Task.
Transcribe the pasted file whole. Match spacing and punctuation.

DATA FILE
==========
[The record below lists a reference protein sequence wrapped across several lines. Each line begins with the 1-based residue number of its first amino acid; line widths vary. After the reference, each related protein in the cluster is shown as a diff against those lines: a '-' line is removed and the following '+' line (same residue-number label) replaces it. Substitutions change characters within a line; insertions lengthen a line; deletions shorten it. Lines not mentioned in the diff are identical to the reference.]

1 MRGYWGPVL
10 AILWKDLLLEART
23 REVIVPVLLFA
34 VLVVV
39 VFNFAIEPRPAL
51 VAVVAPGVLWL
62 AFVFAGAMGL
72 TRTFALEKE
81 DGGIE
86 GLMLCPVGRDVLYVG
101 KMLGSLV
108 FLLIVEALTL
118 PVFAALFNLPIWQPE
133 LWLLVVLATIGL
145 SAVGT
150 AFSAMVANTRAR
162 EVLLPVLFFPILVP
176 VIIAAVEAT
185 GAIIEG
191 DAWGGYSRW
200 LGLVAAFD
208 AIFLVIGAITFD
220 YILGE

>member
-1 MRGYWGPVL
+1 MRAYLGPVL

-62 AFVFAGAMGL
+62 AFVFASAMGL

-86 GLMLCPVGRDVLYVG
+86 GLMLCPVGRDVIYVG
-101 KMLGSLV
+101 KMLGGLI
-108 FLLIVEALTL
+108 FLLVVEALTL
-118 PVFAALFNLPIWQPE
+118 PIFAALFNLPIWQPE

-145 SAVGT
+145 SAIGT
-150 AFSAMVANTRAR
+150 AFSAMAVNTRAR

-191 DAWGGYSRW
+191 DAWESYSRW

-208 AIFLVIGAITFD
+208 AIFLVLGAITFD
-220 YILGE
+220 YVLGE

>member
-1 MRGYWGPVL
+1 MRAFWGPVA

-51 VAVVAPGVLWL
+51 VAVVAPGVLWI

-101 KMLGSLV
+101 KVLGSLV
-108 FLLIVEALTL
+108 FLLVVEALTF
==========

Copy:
[The record below lists a reference protein sequence wrapped across several lines. Each line begins with the 1-based residue number of its first amino acid; line widths vary. After the reference, each related protein in the cluster is shown as a diff against those lines: a '-' line is removed and the following '+' line (same residue-number label) replaces it. Substitutions change characters within a line; insertions lengthen a line; deletions shorten it. Lines not mentioned in the diff are identical to the reference.]

1 MRGYWGPVL
10 AILWKDLLLEART
23 REVIVPVLLFA
34 VLVVV
39 VFNFAIEPRPAL
51 VAVVAPGVLWL
62 AFVFAGAMGL
72 TRTFALEKE
81 DGGIE
86 GLMLCPVGRDVLYVG
101 KMLGSLV
108 FLLIVEALTL
118 PVFAALFNLPIWQPE
133 LWLLVVLATIGL
145 SAVGT
150 AFSAMVANTRAR
162 EVLLPVLFFPILVP
176 VIIAAVEAT
185 GAIIEG
191 DAWGGYSRW
200 LGLVAAFD
208 AIFLVIGAITFD
220 YILGE

>member
-1 MRGYWGPVL
+1 MRAYLGPVL

-62 AFVFAGAMGL
+62 AFVFASAMGL

-86 GLMLCPVGRDVLYVG
+86 GLMLCPVGRDVIYVG
-101 KMLGSLV
+101 KMLGGLI
-108 FLLIVEALTL
+108 FLLVVEALTL
-118 PVFAALFNLPIWQPE
+118 PIFAALFNLPIWQPE

-145 SAVGT
+145 SAIGT
-150 AFSAMVANTRAR
+150 AFSAMAVNTRAR

-191 DAWGGYSRW
+191 DAWESYSRW

-208 AIFLVIGAITFD
+208 AIFLVLGAITFD
-220 YILGE
+220 YVLGE

>member
-1 MRGYWGPVL
+1 MRAFWGPVA

-51 VAVVAPGVLWL
+51 VAVVAPGVLWI

-101 KMLGSLV
+101 KVLGSLV
-108 FLLIVEALTL
+108 FLLVVEALTF